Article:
landing spot. will be interesting to see how he does.
OT: Coaching & ContactIng Colleges
Best thing you can do is make a highlight video of your athletes with a rap/heavy metal soundtrack and upload it to youtube.
You are welcome.
Some coaches won't view YouTube
Make the video, copy yo a DVD and send it to the coaches. If you have HUDL, that's even better.
I agree that Youtube isn't the best resource, and ReadYourGuard has some good advice (mail a DVD, use HUDL, etc.).
However, we currently have a kid who's getting attention from big schools a long way off simply based on a Youtube highlight reel. Programs have people who monitor the recruiting sites, watch Youtube videos, etc. and then pass along info to the coaches. So it can work, but it's not the most reliable source. But that's football and not track, so I'm guessing track has fewer people monitoring the internet.
The best thing you can do is attach a picture of a pretty coed to the highlights : ).
Most college track teams have camps. Generally it will cost $ for them to go but its well worth the exposure. Beyond that I hate to promote AAU anything but it is a good way to get your really great athletes on a national stage.
If you hurdle it, they will come.
I was a miler in high school (and for about a month at michigan until i realized i liked college much more than running) and the most attention I received was following good times/wins at regional and state meets. If results are also posted online these days for district meets, I'm sure those are browsed through by recruiting assistants as well. My hs coach didn't do much to reach out to coaches but he did contact the freepress if I had a great week and got me named "prep star of the week" a few times. I would say its a lot of little things in addition to personally contacting coach's offices and attending camps. If your studs are also great students I would provide grades with times. Many schools (Michigan included) don't give out full rides until a runner performs well on campus, so it's a good idea to let these coaches know that they won't have to wrestle with admissions if they are only going to give your kids a preferred walk on spot.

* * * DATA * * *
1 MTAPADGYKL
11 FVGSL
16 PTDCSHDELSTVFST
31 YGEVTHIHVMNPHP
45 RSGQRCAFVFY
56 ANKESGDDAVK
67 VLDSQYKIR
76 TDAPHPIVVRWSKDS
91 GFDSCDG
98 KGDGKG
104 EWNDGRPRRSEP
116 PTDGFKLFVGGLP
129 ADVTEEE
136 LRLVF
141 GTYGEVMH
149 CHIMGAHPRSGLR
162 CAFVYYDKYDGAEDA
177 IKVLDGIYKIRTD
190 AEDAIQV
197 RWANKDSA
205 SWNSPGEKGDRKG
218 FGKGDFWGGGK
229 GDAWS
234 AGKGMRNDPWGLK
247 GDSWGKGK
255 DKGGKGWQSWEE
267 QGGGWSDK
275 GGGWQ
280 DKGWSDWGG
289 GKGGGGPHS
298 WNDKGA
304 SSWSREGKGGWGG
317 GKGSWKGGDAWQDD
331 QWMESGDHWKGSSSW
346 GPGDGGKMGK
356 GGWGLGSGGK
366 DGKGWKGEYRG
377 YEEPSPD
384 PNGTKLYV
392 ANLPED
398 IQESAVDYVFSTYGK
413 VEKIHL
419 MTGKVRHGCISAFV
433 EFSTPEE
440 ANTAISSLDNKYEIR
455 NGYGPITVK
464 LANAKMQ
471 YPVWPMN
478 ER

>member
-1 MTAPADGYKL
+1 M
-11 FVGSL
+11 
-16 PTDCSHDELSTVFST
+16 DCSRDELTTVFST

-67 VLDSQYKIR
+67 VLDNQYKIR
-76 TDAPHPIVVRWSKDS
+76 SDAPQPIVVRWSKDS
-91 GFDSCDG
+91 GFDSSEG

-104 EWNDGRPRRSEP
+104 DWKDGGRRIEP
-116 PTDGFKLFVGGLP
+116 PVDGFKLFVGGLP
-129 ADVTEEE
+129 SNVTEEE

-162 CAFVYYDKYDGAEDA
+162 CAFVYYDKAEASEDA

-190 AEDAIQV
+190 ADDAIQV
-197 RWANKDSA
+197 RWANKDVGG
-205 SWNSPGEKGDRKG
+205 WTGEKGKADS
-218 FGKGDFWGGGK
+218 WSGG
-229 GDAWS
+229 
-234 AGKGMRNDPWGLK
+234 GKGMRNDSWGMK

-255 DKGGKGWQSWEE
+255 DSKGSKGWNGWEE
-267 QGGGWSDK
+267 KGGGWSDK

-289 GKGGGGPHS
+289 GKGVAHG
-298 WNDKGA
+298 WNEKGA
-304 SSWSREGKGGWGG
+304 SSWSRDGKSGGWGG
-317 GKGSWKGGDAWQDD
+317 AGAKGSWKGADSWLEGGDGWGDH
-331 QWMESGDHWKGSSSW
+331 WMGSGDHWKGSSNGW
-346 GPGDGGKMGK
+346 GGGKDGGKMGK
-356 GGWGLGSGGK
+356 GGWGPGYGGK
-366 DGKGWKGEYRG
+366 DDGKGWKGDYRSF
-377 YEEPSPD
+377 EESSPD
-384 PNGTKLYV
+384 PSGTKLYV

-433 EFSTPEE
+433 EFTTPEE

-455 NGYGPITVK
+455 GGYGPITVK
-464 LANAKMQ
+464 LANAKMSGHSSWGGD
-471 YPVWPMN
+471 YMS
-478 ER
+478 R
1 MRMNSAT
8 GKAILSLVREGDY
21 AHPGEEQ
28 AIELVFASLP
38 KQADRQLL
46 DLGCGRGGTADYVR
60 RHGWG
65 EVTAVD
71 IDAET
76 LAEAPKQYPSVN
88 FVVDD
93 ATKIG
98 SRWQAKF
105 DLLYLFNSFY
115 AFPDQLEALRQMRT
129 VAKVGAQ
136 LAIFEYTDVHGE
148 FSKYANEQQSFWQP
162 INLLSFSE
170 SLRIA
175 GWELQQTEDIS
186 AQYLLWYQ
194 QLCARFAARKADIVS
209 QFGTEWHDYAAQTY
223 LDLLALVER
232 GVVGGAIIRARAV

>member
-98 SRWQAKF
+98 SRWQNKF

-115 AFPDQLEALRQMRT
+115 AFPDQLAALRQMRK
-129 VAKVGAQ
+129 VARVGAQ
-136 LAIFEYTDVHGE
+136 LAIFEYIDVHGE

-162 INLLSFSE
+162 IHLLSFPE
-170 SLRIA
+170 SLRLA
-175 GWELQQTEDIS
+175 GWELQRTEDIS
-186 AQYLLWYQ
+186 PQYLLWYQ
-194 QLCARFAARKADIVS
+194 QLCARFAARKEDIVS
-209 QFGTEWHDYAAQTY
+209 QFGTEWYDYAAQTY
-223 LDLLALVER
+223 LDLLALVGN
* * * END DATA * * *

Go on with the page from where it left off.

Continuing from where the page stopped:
I managed to finish in the top ten in my (admittedly small) state in cross country for only a year, and was getting letters from D-III and D-II schools just based on times posted. I imagine any youtube or anything like that will be awesome, but if they have the times/results and express interest in the schools they want, the schools will pay attention.
Track & Field should be pretty easy, actually, since you don't need to worry about highlight videos or anything like that--either the times/distances are worthy of consideration from the school, or they aren't.
Almost every college, on its track & field team's web page, will have a recruit questionnaire for you and/or the student-athlete to complete. For example, here is Michigan's track page:
Go to "More Links" along the top, and click "Recruit Questionnaire." It has a huge amount of information for the athlete to complete, including a place to put the athlete's best times/distances. I linked Michigan's, but just about any school's web page will have a similar feature.
Put Forrest Gump down as your favorite movie on the questionnaire.